Alex here with this week’s Macro Musings.
As always, if you come across something cool during the week, shoot me an email at email@example.com and I’ll share it with the group.
Macro Ops Special Event Next Thursday, June 28th!
Next Thursday, June 28th at 9PM EST, Tyler will presenting our trading results for the Macro Ops Portfolio — Pain + Reflection = Process.
We’ve been fortunate enough to call the macro correctly over the last 6-months which has allowed us to outperform the market by a wide margin. We’re up 12.20% year-to-date and 20% on a TTM basis. But, we’ve still managed to make plenty of mistakes which we can analyze and learn from. Tyler will discuss what worked, what didn’t, and how we can improve and adjust fire going forward — I urge everyone to sign up at the link below. He’s got an insightful presentation prepared.
Make sure to register and show up on time because there will not be any recordings!
Recent Articles/Videos —
Google Buys JD.com — AK discusses the implications of Google’s ownership in one of our highest conviction plays, JD.com.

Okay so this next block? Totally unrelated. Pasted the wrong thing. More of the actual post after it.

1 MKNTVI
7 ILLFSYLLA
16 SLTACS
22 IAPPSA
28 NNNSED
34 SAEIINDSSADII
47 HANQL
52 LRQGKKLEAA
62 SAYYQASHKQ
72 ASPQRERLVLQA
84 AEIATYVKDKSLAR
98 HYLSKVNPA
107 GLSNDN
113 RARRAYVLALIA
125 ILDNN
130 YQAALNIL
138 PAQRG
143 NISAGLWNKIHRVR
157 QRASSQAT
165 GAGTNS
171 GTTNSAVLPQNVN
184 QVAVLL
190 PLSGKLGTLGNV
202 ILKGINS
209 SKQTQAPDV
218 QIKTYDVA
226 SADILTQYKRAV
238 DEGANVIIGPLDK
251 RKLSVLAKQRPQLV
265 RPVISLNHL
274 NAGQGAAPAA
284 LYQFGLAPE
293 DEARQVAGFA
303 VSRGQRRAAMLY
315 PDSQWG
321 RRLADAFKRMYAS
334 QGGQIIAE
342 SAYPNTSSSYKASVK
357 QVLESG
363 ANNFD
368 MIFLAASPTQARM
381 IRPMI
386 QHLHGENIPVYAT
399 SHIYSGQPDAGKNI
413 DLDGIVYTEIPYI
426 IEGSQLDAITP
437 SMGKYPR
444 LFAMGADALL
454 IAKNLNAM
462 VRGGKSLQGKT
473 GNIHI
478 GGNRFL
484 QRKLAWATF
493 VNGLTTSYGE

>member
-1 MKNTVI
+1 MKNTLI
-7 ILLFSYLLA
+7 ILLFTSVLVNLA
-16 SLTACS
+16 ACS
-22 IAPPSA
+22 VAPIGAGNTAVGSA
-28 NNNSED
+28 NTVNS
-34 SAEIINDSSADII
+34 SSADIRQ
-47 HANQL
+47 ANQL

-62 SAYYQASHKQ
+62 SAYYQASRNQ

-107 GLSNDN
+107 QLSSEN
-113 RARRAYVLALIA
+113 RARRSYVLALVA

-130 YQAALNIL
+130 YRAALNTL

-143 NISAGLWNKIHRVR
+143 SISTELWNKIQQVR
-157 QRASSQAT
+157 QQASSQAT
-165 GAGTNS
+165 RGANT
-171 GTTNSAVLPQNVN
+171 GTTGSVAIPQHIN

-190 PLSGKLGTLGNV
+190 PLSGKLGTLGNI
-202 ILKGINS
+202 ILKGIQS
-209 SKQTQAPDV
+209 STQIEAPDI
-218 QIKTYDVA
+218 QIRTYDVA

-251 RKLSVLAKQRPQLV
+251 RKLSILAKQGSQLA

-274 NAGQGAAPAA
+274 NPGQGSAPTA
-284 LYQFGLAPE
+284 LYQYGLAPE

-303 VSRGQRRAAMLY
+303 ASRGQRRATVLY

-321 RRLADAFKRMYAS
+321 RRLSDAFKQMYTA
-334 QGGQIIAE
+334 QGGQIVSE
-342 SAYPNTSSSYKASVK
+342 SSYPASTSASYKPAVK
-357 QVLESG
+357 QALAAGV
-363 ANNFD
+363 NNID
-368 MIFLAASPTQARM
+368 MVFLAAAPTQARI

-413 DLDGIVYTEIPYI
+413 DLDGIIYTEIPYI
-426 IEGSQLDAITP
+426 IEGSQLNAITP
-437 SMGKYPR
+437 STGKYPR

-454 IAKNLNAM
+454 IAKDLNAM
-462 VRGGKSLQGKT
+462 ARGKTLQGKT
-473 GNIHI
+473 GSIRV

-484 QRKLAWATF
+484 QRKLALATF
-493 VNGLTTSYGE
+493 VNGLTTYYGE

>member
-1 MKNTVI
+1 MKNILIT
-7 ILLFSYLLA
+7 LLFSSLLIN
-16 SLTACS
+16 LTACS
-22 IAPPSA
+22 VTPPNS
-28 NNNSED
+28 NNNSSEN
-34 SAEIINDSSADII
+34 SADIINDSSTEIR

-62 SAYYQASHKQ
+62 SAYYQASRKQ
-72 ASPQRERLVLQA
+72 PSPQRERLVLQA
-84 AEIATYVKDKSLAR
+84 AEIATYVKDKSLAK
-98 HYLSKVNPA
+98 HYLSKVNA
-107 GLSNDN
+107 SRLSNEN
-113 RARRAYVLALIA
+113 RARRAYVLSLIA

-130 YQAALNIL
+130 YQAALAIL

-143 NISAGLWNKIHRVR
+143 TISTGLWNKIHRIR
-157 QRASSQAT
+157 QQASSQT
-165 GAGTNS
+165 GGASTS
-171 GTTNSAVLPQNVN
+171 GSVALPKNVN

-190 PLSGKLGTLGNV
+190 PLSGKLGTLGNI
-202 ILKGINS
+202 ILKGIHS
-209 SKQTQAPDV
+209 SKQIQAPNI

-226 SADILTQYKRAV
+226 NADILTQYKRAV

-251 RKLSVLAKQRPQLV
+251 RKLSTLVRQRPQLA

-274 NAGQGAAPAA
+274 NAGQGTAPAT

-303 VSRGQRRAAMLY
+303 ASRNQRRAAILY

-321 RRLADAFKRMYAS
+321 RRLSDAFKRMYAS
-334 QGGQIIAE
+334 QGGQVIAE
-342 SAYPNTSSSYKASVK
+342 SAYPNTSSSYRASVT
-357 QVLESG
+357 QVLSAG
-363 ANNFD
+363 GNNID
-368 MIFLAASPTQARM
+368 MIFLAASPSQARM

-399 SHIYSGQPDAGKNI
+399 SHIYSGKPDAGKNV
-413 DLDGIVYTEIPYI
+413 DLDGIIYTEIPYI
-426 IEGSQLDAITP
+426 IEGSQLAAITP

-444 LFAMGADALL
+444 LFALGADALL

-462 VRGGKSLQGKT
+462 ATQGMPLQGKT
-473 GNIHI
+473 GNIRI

Portfolio Review — AK reviews our positions in the MO portfolio along with a few new plays we’re looking at.
Coaching Paul Tudor Jones — AK sheds light on the coaching PTJ himself gets for his trading.
Articles I’m reading —
Scott Miller, who manages the value focused hedge fund GreenHaven Road Capital, gave an interview this week with SumZero and it’s a great read.
Scott is one of the best up and coming investors right now, in my opinion. Not only does he put up excellent numbers but the guy is in a league of his own when it comes to understanding and valuing businesses. His quarterly investor letters always make for an interesting and enlightening read. I’ve sourced many ideas from him over the last few years.
In the interview, Scott talks about his investing philosophy, his edge, how markets are changing, and his greatest mentors and their lessons — he also pitches an interesting microcap tech stock, ticker (SHSP). It’s a short and insight filled read that’s well worth your time. Here’s the link and here’s a section from it (emphasis mine).
Harris: What are your thoughts on the rise of quantitative strategies at the expense of more traditional value and activist strategies?